Course Grading Policy (Spring 2018)

Note: Although we will try to set Canvas up to give you an accurate portrayal of your overall grade, the only component of Canvas that we guarantee to be accurate in your grade reporting is the letter grades shown in the gradebook. Make sure to verify your average independently of what final average Canvas may show in case there is any unexpected behavior.

60% of your grade in this class comes from assignments graded on a letter-grade basis: all assignments and projects are graded using letter grades. This approach aids with intergrader consistency, promotes a greater focus on formative feedback, and limits minor regrade requests. However, 40% of your average is numeric: 30% from the two tests and 10% from participation. So, the grading policy exists to merge letter grades and numeric grades into one final average.

Grade Conversion

Mathematically, your grade in this class is out of a maximum of 1000 points, according to the following totals:

  • Assignments: 300 points (30 points per assignment)
  • Projects: 300 points (150 points per project)
  • Tests: 300 points (150 points per test)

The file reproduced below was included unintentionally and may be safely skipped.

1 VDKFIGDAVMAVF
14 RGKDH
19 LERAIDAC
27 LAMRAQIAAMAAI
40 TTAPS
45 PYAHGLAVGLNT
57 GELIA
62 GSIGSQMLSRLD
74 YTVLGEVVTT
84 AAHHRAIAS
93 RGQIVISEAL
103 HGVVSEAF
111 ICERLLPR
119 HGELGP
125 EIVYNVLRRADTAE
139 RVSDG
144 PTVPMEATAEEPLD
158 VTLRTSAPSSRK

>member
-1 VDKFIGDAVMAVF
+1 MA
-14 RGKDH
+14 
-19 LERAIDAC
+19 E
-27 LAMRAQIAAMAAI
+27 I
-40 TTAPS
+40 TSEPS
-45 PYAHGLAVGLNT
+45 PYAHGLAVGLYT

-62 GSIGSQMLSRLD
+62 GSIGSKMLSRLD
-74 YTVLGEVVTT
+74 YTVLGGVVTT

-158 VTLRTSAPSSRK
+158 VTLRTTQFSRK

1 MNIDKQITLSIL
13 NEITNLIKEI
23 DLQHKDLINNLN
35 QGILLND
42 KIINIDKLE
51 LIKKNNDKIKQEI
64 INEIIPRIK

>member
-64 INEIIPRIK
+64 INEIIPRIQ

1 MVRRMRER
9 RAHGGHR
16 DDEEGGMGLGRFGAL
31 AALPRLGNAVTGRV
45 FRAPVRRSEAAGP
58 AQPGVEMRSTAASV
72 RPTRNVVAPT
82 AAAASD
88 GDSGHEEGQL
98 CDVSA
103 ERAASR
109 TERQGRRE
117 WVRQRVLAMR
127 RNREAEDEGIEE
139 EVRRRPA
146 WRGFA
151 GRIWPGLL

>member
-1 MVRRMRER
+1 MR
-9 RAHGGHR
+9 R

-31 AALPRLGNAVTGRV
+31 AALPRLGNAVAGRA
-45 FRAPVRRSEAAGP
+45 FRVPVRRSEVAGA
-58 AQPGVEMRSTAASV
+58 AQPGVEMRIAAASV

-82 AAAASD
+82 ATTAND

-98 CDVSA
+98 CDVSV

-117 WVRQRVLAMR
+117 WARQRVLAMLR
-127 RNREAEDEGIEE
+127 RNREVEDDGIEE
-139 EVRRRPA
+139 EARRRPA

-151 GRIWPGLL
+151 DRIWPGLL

• Participation: 100 points

Tests and participation are graded numerically: however many points you earn is added directly to your final grade. For assignments and projects, letter grades are converted into numeric grades according to the following table:


Final Grade Calculation

Your test grades (each out of 150), participation grade (out of 100), and assignment and project grades (each following the conversion chart above) are added together to find your final numeric score. Your final letter grade is then assigned according to the following buckets:

Final Numeric Score0 – 125126 – 375376 – 625626 – 875876 – 1000
Final Letter GradeFDCBA

Grade Calculator

Confused? Don’t be: to help, we’ve assembled a grade calculator you can use to compute your grade. Note that you may want to make a copy of it to use in your own drive if others are using it at the same time. This calculator will calculate your final grade when all grades are in, but it can also calculate your “rolling” average based only on what assignments you could have already completed. Note that because participation is cumulative, you will need to enter a target value explicitly.